A united understanding of CFS is not currently attainable as all those involved have drawn conclusions because they depend more on their minds, their bodies, their own motivations and preconceived ideas than their reasoning. A desire for proving what they have already concluded overrides any evidence to the contrary, since that evidence is not visible and not 100%. Their heart is stronger than the mind.

    How and where will the solution come?

    Looking back at another illness... only when lesions could be seen in the human brain was the dispute of cause of symptoms settled in the case of multiple sclerosis. Similarly, only when a bacteria could be seen in the stomach was stress alone rejected as the cause of stomach ulcers.

    Before these medical debates were solved, another scientific debate continued for centuries. The shape of the earth, some thought, was solved by Christopher Columbus. It wasnt. His theory was just one of the thoughts of his day. His discovery of the Americas did not show the earth was circular. The debate continued even among intelligent men. In that case, religious leaders were heavily involved in that debate, with their own bias that completely clouded their reasoning powers. Only when men traveled to the moon and could actually see the shape of the earth, was that debate solved among the world in general.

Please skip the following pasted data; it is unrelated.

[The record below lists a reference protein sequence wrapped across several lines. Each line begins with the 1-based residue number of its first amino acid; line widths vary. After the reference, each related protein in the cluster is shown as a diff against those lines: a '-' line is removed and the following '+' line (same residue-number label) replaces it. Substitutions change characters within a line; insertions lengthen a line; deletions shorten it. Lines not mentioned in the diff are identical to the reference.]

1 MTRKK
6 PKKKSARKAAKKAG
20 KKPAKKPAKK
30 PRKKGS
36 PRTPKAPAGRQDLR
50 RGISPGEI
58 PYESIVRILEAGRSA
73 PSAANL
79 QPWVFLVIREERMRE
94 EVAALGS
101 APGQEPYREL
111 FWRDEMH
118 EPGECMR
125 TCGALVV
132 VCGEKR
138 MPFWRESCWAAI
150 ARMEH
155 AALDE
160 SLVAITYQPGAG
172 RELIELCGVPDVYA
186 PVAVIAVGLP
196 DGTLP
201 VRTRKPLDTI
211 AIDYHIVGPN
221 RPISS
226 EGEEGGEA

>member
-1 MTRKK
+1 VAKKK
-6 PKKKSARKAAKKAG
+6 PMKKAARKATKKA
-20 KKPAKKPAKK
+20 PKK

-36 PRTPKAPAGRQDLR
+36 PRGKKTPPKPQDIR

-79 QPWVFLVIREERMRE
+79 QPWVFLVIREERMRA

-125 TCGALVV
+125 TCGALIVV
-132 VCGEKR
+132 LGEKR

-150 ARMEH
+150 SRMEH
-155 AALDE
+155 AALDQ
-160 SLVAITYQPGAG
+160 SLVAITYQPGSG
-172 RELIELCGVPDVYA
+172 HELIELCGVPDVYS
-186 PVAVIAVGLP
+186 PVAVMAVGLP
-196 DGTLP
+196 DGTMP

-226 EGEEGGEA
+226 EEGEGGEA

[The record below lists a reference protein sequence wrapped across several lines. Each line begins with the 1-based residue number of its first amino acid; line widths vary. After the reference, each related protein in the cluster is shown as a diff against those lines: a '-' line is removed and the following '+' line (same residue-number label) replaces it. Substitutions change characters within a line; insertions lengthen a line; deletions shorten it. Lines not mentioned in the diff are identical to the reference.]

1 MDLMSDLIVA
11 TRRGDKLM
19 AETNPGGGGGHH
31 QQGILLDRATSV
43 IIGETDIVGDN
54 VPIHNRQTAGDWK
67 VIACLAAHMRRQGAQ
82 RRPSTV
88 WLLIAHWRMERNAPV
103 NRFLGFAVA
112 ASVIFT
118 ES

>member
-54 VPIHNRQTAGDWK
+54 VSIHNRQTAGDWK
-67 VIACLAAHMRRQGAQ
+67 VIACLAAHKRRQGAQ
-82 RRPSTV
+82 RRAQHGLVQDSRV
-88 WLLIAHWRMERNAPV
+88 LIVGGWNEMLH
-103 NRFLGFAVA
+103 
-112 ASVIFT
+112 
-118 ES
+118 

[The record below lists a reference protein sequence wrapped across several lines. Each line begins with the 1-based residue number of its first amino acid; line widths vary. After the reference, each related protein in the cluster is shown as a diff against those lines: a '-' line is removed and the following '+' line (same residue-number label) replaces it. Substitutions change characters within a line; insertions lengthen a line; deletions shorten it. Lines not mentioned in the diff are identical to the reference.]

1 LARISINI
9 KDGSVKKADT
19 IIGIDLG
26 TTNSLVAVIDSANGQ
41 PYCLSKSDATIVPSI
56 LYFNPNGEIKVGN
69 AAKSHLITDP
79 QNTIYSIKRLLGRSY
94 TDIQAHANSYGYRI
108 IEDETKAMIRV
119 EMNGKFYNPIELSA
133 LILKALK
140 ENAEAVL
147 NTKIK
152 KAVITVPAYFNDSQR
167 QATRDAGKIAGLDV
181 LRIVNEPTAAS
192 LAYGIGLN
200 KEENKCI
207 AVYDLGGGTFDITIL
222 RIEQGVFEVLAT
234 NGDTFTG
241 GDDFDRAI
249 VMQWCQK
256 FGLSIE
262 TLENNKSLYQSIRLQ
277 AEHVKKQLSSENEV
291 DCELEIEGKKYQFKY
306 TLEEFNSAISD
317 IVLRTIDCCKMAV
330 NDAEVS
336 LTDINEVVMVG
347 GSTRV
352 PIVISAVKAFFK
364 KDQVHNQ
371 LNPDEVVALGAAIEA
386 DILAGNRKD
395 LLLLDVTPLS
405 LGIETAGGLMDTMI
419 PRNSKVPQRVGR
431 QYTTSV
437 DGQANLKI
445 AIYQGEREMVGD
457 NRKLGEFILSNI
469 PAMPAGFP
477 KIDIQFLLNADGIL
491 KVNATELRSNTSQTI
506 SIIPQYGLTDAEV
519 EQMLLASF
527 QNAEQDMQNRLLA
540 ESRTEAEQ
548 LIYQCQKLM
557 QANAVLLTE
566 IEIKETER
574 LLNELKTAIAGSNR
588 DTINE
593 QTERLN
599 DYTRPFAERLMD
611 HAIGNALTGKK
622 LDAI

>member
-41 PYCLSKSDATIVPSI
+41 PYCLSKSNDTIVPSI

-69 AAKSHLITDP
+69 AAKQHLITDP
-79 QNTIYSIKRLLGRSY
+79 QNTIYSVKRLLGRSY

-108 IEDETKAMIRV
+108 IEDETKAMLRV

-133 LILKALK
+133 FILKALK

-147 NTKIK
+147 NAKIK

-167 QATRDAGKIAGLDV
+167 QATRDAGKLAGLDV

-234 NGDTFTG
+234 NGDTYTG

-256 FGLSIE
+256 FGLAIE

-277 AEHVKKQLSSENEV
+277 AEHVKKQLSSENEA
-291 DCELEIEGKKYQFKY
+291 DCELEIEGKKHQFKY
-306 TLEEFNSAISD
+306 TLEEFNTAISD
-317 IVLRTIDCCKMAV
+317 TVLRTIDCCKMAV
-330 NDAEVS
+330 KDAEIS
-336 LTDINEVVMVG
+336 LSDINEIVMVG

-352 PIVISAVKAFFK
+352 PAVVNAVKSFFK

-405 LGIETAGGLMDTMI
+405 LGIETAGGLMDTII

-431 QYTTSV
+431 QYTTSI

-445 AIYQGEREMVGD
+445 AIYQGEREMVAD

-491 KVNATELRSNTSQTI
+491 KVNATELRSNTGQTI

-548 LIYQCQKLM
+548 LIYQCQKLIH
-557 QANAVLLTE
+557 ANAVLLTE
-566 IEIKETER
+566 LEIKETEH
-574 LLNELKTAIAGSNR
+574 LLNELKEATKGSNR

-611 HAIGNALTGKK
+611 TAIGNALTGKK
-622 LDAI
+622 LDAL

Since God has not appeared in physical form, the debate over intelligent design or spontaneous generation will likely continue. Jesus of Nazarene, according to his apostles, had to deal with similar difficulties. As critics demanded a physical, visible sign. He refused, according to the reports. He said that by not showing a sign, they could show what is in their heart, whether they wanted to believe or not. He also predicted that later generations would want the same thing.

    Since humans can not see CO2 coming out of tail pipes and causing rise in temperatures, also not visible, that debate will likely continue. Nothing visible shows human activity has increased higher temperatures more than past warming cycles of the earth.

    If XMRV turns out to be a cause of many CFS cases, it will be the visible evidence that is needed to solve the debate for the illness many patients are suffering from, no matter what it is labeled.

    In the mean time, all stake holders need to remember that the question is cause, the answer - even their own - is bias and the solution will be what is seen by the eyes.

    If only our pee were blue.

  2. alex3619

    alex3619 Senior Member

    Logan, Queensland, Australia

    I pretty well agree with Tina. There are many ways to assemble explanations for perceived facts. Some people prefer one explanation over another. The criteria for why somebody prefers one explanation over another can explain a lot about them. Even many pro-fact and pro-science people are stuck in dogma. Everything is subject to question so far as I am concerned, even the so-called "facts". The problem with much of the public is that they either don't want to question anything (this takes time and effort), or don't want the answers (they don't think certain answers are in their interest) or they either don't know enough to realize the problem exists or simply don't care. It is always a minority of people who drive understanding forward, and eventually carry the rest of the population with them. The problem we face is that we require a certain critical mass of people who are knowledgeable about ME and CFS and aware of the costs of not acting - and give a damn.